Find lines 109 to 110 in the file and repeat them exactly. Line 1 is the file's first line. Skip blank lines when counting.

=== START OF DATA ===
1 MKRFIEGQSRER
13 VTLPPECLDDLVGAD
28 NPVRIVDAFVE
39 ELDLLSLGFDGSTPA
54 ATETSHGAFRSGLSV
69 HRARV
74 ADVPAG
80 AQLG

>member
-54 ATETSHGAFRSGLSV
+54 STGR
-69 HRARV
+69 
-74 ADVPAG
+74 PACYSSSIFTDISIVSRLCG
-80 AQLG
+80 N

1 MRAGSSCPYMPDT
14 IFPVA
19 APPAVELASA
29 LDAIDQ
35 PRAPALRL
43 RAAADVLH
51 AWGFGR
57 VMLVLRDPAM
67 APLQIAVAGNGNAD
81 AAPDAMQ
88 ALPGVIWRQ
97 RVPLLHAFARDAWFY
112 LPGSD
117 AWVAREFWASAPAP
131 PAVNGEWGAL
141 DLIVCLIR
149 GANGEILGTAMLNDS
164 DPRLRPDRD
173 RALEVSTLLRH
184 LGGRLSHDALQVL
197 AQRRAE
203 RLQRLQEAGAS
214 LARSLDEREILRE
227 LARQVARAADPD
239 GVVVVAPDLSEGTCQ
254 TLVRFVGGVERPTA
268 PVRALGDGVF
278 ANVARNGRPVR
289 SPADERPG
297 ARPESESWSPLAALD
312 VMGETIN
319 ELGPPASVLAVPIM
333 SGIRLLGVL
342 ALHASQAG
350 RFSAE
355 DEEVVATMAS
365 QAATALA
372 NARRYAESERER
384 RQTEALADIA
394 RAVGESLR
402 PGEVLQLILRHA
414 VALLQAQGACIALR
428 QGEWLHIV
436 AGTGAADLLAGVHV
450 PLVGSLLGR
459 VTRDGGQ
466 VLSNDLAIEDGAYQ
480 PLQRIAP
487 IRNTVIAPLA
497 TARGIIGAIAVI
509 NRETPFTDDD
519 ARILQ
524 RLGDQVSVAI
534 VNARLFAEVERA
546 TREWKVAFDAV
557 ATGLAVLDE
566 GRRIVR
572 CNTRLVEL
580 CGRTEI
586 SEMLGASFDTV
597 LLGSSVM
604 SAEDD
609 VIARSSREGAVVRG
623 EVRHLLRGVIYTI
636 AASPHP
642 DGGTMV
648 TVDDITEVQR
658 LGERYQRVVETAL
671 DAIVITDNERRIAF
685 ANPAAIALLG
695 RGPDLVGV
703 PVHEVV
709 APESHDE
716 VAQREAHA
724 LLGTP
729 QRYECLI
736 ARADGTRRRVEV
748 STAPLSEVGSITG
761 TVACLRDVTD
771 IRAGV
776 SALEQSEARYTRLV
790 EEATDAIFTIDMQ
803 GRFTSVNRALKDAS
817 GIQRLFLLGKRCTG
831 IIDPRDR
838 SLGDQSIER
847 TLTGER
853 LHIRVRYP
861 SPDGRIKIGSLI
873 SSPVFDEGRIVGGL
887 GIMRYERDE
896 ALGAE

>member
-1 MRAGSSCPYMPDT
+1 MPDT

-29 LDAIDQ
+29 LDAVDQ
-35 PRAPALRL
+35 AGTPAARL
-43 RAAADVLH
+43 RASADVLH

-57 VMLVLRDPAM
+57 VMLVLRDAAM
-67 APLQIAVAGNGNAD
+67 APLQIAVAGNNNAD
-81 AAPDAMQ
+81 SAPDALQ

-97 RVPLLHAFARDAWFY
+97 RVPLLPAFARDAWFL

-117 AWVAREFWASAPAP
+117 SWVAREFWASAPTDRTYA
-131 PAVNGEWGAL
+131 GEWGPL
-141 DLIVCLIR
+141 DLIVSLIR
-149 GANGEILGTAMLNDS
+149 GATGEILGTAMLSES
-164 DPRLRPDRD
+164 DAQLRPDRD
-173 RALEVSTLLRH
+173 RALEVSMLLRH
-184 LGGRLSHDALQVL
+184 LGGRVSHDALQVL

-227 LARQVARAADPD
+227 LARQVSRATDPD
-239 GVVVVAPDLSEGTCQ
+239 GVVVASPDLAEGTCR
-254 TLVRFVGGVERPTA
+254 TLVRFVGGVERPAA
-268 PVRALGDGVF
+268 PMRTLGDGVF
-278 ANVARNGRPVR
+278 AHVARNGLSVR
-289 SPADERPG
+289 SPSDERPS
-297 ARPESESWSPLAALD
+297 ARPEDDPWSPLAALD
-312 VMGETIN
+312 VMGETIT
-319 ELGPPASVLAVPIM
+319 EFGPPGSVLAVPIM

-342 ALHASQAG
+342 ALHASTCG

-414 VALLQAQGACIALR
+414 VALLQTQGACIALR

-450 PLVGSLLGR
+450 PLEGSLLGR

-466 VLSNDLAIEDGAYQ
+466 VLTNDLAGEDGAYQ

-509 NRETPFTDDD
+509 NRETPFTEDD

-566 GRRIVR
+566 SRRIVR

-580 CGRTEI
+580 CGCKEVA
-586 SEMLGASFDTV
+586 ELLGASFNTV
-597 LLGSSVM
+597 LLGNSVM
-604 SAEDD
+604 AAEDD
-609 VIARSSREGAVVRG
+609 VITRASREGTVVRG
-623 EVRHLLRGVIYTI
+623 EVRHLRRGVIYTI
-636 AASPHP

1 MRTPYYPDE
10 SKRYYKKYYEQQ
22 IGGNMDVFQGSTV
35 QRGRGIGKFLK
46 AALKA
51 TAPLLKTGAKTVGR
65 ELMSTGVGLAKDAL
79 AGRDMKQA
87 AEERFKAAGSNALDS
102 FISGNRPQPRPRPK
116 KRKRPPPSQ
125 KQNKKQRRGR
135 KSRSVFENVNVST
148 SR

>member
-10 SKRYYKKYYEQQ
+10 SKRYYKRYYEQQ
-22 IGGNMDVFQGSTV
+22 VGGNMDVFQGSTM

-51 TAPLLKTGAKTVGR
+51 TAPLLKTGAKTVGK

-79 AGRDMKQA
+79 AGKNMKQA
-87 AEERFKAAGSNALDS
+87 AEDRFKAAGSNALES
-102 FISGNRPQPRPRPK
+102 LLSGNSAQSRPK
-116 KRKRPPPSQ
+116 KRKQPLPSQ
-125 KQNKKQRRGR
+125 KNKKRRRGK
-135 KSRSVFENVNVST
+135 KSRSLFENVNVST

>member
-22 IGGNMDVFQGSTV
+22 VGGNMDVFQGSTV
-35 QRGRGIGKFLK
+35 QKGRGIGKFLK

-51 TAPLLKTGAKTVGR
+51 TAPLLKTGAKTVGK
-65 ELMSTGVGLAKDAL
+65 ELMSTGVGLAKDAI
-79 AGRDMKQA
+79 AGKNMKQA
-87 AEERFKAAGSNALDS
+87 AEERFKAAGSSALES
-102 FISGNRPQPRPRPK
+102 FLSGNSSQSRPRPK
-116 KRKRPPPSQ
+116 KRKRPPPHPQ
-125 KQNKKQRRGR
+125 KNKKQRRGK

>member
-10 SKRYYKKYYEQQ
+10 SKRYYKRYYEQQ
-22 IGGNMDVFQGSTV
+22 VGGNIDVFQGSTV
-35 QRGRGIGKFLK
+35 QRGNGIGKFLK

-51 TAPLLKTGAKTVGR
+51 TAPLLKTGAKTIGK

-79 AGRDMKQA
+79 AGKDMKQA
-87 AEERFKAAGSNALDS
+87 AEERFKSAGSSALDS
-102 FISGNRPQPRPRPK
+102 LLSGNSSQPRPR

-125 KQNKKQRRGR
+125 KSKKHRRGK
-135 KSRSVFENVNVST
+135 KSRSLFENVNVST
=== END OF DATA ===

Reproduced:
896 ALGAE

>member